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... The IAT is a computer-based assessment program that measures the speed with which participants associate certain concepts (e.g., " White " and " non-White " and " good " and " bad " ). The IAT does not require the participants to report their underlying attitudes and when the relationship between implicit attitudes (as revealed by the IAT) and self-report attitudes are investigated , it seems that there is often considerable divergence between the two (Beattie and Sale 2009; Beattie and Sale 2011; Beattie 2011). Explicit attitudes are those that an individual is consciously aware of and can articulate, whereas implicit attitudes may fall outside of an individual's conscious control (Gregg 2008); they are thought to emerge from automatic and affective responses to a target object. ...
... Consistent with previous research on implicit racial attitudes (Greenwald et al., 1998; Mitchell et al. 2003; Nosek et al. 2007), we observed that irrespective of ethnicity, participants across the sample held a moderate pro-White bias (D = 0.68). In line with the wider literature , considerable divergence between implicit and explicit attitudes was also observed (see Nosek et al. 2002; Park et al. 2007; Beattie and Sale 2009; Beattie 2010 Beattie , 2011 Beattie , 2013 Beattie and Sale 2011). Despite the fact that explicit scores from both the Likert scale (M = 3.03) and the Feeling Thermometer (M = 0.33) clearly indicated that participants had no explicit preference for White over non-White people, measures of implicit attitudes (as revealed by the IAT) showed that White participants exhibited a strong pro-White bias (D score = 0.93), while non-White participants demonstrated a weak pro-White preference (D score = 0.43). ...
... The IAT is a computer-based assessment program that measures the speed with which participants associate certain concepts (e.g., " White " and " non-White " and " good " and " bad " ). The IAT does not require the participants to report their underlying attitudes and when the relationship between implicit attitudes (as revealed by the IAT) and self-report attitudes are investigated , it seems that there is often considerable divergence between the two (Beattie and Sale 2009; Beattie and Sale 2011; Beattie 2011). Explicit attitudes are those that an individual is consciously aware of and can articulate, whereas implicit attitudes may fall outside of an individual's conscious control (Gregg 2008); they are thought to emerge from automatic and affective responses to a target object. ...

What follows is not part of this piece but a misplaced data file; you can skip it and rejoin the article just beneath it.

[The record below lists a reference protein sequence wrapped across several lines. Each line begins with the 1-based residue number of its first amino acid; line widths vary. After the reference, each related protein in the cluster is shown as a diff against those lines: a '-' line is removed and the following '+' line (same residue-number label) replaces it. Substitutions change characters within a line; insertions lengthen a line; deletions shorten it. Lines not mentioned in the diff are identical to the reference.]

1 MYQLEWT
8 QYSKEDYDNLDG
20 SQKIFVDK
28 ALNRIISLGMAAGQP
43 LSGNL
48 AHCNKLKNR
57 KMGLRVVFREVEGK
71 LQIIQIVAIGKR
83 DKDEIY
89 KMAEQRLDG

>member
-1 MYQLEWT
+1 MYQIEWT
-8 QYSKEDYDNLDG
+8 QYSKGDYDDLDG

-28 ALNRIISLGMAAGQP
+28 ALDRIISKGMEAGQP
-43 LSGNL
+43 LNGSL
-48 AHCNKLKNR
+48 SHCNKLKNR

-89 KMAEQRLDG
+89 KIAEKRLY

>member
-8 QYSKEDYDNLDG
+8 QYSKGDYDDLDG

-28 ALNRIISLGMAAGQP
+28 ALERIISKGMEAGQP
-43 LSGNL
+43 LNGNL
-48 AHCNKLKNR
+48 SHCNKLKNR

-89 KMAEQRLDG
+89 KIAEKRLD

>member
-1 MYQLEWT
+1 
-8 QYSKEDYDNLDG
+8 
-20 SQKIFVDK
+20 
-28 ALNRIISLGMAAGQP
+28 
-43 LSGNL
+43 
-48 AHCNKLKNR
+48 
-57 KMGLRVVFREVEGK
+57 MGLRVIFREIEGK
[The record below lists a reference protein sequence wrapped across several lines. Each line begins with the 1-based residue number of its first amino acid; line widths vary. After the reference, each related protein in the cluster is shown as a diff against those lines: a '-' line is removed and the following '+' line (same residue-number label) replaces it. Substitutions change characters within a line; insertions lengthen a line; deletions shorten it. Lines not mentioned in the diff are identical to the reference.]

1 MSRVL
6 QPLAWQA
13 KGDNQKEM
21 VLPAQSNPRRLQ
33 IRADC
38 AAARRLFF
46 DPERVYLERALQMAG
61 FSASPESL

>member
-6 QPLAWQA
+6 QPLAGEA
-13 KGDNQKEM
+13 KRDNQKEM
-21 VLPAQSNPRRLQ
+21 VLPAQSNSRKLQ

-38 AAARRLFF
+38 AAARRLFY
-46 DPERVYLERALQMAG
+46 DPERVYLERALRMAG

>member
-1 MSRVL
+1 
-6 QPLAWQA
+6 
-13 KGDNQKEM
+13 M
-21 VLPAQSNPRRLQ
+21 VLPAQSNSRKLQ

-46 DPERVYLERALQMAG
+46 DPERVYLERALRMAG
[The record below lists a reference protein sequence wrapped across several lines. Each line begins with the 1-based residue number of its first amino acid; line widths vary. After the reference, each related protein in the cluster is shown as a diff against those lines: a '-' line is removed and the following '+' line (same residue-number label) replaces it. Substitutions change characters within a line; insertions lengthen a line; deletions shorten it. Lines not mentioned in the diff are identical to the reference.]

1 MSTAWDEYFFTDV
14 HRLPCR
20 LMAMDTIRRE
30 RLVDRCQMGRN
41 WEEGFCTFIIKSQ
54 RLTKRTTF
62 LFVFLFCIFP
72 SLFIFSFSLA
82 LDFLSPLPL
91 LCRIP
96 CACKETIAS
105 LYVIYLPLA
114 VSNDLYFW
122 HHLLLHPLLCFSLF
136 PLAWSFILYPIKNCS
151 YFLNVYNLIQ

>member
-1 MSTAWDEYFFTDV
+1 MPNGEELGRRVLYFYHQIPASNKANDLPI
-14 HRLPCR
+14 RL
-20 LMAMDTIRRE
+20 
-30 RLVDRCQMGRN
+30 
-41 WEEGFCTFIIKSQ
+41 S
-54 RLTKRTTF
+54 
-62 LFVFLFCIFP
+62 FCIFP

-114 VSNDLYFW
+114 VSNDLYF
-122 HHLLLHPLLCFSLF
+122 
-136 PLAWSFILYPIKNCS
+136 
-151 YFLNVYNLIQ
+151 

... Consistent with previous research on implicit racial attitudes (Greenwald et al., 1998; Mitchell et al. 2003; Nosek et al. 2007), we observed that irrespective of ethnicity, participants across the sample held a moderate pro-White bias (D = 0.68). In line with the wider literature , considerable divergence between implicit and explicit attitudes was also observed (see Nosek et al. 2002; Park et al. 2007; Beattie and Sale 2009; Beattie 2010 Beattie , 2011 Beattie , 2013 Beattie and Sale 2011). Despite the fact that explicit scores from both the Likert scale (M = 3.03) and the Feeling Thermometer (M = 0.33) clearly indicated that participants had no explicit preference for White over non-White people, measures of implicit attitudes (as revealed by the IAT) showed that White participants exhibited a strong pro-White bias (D score = 0.93), while non-White participants demonstrated a weak pro-White preference (D score = 0.43). ...
... The IAT is a computer-based assessment program that measures the speed with which participants associate certain concepts (e.g., " White " and " non-White " and " good " and " bad " ). The IAT does not require the participants to report their underlying attitudes and when the relationship between implicit attitudes (as revealed by the IAT) and self-report attitudes are investigated , it seems that there is often considerable divergence between the two (Beattie and Sale 2009; Beattie and Sale 2011; Beattie 2011). Explicit attitudes are those that an individual is consciously aware of and can articulate, whereas implicit attitudes may fall outside of an individual's conscious control (Gregg 2008); they are thought to emerge from automatic and affective responses to a target object. ...